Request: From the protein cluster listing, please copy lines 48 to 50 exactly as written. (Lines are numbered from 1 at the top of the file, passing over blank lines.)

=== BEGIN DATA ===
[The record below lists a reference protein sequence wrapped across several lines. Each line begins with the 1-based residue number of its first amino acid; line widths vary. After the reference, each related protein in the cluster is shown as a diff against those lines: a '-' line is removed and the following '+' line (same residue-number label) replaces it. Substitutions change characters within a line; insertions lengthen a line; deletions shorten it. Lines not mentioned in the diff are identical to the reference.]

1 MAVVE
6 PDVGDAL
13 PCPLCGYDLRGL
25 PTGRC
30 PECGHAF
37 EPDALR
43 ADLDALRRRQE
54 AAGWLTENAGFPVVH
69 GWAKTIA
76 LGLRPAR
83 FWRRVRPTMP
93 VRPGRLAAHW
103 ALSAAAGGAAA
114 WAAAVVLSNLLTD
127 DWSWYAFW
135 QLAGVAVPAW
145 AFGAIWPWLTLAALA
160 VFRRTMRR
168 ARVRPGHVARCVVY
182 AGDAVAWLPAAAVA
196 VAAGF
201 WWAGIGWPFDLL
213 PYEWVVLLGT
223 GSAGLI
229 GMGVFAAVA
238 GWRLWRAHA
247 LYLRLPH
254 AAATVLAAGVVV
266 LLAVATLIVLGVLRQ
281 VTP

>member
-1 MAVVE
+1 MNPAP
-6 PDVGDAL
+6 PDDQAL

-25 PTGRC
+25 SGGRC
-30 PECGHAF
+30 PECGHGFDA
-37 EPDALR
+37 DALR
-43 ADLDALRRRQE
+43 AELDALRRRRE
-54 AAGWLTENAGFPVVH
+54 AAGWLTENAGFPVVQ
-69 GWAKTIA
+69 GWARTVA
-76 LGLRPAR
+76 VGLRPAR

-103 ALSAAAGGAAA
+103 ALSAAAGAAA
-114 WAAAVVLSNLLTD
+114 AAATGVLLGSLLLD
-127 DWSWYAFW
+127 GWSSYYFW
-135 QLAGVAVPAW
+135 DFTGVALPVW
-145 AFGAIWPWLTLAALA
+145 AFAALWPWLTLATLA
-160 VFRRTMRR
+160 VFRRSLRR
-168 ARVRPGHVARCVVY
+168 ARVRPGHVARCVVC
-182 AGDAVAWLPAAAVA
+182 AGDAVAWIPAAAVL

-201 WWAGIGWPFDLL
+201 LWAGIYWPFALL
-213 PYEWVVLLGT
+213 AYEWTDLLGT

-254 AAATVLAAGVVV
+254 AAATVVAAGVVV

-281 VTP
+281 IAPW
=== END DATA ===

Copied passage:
+69 GWARTVA
-76 LGLRPAR
+76 VGLRPAR